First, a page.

We round-up a range of articles looking at efforts to reduce carbon emissions and reduce the environmental impacts of construction.
The UK Government is taking a keen interest into the way that the UK can reduce its carbon emissions: this begins with legislative acts and policies.
Energy-wasting homes mean higher bills and climate-warming emissions. With UK homes some of the most expensive to heat in Europe, why did an ambitious plan to make all new homes 'zero carbon' fail?
In our beginner's guide we look at issues arising when assessing potential impacts of built assets across the project lifecycle.
As households continue to gulp down power across a range of electrically-powered devices and with no sign of demand slowing is it time to consider home power cell solutions to meet future demand?
Graphene is no longer alone in the world of two-dimensional materials. We look at a new generation of materials that have the potential to revolutionise construction.
Clients have a cruical role to play in reducing the amount of carbon present in built structures. A new UK Green Building Council guide offers practical advice when it comes to developing an effective brief.
Renewable sources of energy have surpassed coal in the past year to become the largest source of installed power capacity in the world according to a new International Energy Agency study.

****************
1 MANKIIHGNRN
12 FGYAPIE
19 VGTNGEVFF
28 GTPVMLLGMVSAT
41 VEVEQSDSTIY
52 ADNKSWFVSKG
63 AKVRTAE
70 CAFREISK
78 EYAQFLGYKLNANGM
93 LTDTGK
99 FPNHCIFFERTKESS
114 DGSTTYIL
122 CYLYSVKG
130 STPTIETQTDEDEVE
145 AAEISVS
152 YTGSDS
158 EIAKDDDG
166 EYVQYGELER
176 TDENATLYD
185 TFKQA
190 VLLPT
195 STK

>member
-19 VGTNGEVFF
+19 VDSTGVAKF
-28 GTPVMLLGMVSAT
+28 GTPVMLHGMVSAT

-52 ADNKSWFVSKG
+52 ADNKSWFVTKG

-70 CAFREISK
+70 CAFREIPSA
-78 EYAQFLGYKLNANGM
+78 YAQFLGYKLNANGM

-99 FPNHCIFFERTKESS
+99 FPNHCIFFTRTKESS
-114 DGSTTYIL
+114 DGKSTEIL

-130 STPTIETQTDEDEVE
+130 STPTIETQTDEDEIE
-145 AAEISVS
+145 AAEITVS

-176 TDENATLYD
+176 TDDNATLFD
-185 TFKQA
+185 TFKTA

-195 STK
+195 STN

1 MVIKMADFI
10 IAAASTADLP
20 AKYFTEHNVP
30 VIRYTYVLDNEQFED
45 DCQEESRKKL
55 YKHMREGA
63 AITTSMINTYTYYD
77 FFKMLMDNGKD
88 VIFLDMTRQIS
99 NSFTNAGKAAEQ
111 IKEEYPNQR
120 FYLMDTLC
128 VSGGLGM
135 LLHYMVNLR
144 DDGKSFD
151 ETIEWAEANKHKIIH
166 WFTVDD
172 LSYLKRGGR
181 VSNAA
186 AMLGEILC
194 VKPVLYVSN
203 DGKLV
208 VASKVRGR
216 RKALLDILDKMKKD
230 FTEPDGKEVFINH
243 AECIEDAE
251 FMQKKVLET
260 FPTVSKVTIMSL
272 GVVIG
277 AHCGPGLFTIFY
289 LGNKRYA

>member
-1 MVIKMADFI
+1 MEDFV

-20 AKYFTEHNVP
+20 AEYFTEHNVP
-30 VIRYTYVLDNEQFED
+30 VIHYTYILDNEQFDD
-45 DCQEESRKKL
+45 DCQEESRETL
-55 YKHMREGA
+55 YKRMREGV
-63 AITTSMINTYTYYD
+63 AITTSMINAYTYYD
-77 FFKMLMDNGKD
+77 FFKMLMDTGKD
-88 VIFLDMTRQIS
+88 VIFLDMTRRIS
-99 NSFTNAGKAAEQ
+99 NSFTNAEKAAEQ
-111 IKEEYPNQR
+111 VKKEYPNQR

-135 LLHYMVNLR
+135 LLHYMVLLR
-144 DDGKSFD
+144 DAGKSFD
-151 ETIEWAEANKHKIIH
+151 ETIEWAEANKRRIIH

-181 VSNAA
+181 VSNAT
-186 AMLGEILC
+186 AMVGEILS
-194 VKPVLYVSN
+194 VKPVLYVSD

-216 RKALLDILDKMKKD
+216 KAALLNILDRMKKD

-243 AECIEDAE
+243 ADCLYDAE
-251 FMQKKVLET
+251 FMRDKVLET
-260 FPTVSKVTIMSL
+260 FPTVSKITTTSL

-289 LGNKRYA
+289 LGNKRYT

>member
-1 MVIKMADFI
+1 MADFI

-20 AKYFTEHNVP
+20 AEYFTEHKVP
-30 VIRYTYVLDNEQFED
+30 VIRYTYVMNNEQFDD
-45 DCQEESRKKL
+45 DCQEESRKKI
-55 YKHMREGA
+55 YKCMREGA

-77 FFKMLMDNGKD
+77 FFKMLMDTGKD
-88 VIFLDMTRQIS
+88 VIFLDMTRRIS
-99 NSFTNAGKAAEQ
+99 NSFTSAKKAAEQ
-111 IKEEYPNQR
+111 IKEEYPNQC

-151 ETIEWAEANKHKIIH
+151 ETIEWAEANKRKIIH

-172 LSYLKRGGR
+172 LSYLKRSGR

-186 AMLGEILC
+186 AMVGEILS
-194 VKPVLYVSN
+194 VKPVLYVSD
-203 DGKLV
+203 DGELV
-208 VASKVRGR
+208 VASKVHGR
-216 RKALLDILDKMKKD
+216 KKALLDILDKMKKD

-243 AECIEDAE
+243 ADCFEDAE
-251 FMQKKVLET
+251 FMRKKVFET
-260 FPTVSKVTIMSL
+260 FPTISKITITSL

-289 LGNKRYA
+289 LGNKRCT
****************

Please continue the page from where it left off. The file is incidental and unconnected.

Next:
A new project to transform building facades into ‘biological computers’ made up of ‘digestive’ bricks that can create useful products from waste has been launched at Newcastle University.
BREEAM or Building Research Establishment Environmental Assessment Method is used to masterplan projects, infrastructure and buildings. Find out more about BREEAM including what it measures, its benefits, popularity and likely future developments.
PAS 2080 is the first specification in the world that specifically addresses managing carbon in infrastructure.
Plans for 400 wind turbines off the coast of Teesside have been given the go-ahead. Combined with a scheme off the Yorkshire coast they will form one of the largest offshore wind farms in the world.
A reinterpreted farmstead has become the first Certified Passivhaus in Northumberland and winner of the Small Projects Category at the 2015 Passivhaus Awards organised by the Passivhaus Trust.